In recent years, Vermouth has quickly become the pre-dinner drink of choice in cities all over Europe, with dedicated ‘Vermuterias’ popping up in places like Barcelona, Salamanca and Athens. Now, we see the drink gaining popularity even further afield – often with a surprising ‘new world twist’.
Such is the case of mixologist Shaun Byrne, a Melbourne-based vermouth maker who calls his creations “Australia in a glass”. Here, we chat with him about his tipples, produced in collaboration with French winemaker Gilles Lapalus and bursting with indigenous botanicals.
How did you get into the vermouth business?
Shaun Byrne: I was running a gin-centric cocktail bar in Melbourne, where we were making lots of our ingredients ourselves. It was there that I became interested in botanicals. Gilles and I were put in touch to start experimenting with our own vermouth. First, we tasted around 50 different aromatised wines from all over the world, and we noticed that the base wine used for these was normally quite neutral, because customers demand a certain consistency from year to year. It is a canvas, so to speak, and from there you work with different botanicals, such as leaves, flowers, fruits, herbs, seeds, spices and roots to create the end result.
We had some really good quality grapes to work with, and we thought: Why can’t the base wine add some colour to the final drink as well? Regular vermouths use 75% base wine – we use an 88% minimum of cabernet sauvignon, syrah or viognier, depending on the type of vermouth. Since the grapes are perfectly ripe at harvest, and carefully fermented, we don’t need to add any additional sweeteners.
What else makes this vermouth typically Australian?
Vermouth has European roots, but by using local, native botanicals, we give it a typical Australian twist. We toured multiple botanic gardens to identify these. Wormwood, a vital component to vermouth, is plucked fresh in Victoria. 11 other botanicals of the 34 we use in our drinks are native, including strawberry gum, river mint, sea parsley and wattle seed. We named our product after early 20th-century British botanist Joseph Maiden, who had a passion for the botanical riches of Australia.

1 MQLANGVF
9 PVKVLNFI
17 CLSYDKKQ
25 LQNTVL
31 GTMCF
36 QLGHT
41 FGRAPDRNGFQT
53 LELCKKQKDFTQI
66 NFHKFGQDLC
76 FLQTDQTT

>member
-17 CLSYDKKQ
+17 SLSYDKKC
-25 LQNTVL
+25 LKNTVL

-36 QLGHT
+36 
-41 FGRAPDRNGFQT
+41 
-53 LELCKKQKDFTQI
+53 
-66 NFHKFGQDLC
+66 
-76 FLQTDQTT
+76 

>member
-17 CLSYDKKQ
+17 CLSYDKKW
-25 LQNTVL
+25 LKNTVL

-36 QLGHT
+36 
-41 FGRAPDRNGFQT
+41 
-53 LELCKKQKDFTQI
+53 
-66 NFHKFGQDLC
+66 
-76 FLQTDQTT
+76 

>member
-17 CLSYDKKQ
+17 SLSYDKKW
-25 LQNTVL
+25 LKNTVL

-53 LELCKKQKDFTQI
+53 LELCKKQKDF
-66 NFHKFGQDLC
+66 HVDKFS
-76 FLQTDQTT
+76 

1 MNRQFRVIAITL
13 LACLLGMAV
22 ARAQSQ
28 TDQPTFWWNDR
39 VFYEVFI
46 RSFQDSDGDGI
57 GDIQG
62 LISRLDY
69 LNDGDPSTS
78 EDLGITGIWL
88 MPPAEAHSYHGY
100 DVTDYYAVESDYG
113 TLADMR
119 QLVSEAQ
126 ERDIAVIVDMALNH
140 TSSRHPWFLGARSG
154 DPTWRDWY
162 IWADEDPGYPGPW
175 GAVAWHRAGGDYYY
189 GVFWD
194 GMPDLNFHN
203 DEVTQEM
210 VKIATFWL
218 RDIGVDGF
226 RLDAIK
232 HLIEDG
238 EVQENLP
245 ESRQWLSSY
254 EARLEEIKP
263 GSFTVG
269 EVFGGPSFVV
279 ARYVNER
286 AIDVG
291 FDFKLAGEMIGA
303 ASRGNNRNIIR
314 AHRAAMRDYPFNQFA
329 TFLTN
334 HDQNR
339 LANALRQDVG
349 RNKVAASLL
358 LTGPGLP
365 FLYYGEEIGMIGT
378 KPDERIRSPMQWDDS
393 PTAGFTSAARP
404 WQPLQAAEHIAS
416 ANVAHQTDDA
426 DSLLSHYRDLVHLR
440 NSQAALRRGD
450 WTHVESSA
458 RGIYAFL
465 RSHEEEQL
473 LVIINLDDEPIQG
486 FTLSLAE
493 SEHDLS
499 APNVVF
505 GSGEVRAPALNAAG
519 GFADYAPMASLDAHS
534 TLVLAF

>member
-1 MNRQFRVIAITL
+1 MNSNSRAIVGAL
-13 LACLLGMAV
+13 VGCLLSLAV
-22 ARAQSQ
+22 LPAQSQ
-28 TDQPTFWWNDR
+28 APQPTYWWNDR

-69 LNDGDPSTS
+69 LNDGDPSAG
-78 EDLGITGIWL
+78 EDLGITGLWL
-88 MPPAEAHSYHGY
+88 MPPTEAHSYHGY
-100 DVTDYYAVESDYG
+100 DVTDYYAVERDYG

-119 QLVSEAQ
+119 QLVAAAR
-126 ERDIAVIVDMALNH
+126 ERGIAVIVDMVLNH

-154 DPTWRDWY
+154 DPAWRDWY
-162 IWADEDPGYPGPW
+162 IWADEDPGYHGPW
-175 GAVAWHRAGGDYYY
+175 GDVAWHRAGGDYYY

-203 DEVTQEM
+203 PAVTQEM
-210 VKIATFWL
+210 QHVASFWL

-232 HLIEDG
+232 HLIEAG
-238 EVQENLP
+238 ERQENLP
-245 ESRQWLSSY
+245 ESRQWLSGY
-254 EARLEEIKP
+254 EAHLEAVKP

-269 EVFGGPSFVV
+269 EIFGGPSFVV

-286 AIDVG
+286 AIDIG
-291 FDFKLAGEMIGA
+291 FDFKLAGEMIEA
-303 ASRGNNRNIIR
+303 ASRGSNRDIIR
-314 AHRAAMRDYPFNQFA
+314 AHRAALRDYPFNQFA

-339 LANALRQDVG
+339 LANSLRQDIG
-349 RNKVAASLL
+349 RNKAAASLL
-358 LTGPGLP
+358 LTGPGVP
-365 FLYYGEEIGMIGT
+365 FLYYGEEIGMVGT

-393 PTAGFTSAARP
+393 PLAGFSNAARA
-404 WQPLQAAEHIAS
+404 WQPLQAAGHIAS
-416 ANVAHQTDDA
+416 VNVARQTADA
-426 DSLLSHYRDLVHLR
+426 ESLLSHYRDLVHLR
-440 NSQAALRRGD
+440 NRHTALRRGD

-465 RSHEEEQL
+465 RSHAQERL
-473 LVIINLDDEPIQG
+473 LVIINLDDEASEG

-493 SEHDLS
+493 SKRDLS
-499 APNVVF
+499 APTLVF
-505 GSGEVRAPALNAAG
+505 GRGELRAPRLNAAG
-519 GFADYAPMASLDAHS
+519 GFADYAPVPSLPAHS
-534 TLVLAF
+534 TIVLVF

What types of vermouth do you make?
Fortified wine has been around in Europe for ages, and has many styles, originally depending on the location: French styles tend to be dry, while Italian styles were originally sweeter.
Our dry vermouth is made with viognier grapes, and has kaffir lime leaf, nigella and Japanese gentian. You can have it by itself with lots of ice or tonic water, but we created it with the classic martini in mind. After many experiments and tastings, we came up with what we believe is the perfect dry vermouth in combination with gin and an orange twist.
The sweet vermouth, made with cabernet sauvignon grapes, grapefruit, mace and angelica root, is my favourite. You can really smell Australia in the glass, it’s like bushwalking in the rain. It’s similar in style to many Italian vermouths, perfect for a Negroni or other light-spirit cocktail. We wanted to make it balanced so that it never overpowers the gin.
Our classic vermouth is made with shiraz and boasts orange zest, bay leaf and gentian root on top of the native botanicals. It is more intensely flavoured – more bitter, spicier and richer in taste. You drink it straight from the fridge with a wedge of orange to enhance the citrus notes. It’s great as an aperitif on the terrace before dinner, but I also enjoy it slightly warmed up in a coffee cup on colder days.
Is there a blossoming vermouth culture in Australia?
You really notice that people are starting to enjoy aperitifs here, especially the ones visiting high-end restaurants. It’s not as big as Spain, where drinking vermouth is really common. But you see that when bartenders and chefs start drinking certain drinks after-hours, they set the trend. It’s what happened with the Negroni: Chefs and bartenders started drinking them when their shift was done, and everyone started ordering them.
The nice thing about vermouth is that it is low in alcohol, and mostly people still drive here. With strict rules about drinking and driving, a drink like a sherry or vermouth is perfect. These types aperitifs are still mostly served at restaurants, but there are some forays into true aperitif bars, such as Banksii, which stocks 200 to 300 vermouths.
What are some other exciting projects you’re working on?
We’re organising interesting master classes and tastings, as well as special dinners where all the food is made with native ingredients. We continue to do limited releases, such as our Amer Nocturne, where the base wine and botanicals were blended for a 6-month maturation in old French oak. I’m also excited to see how our vermouths develop with age. We’ve discovered they have an unbelievable shelf life, and develop great plum-quince notes.
Article by Irene de Vette
Let's keep this one very simple: What do you think of vermouth?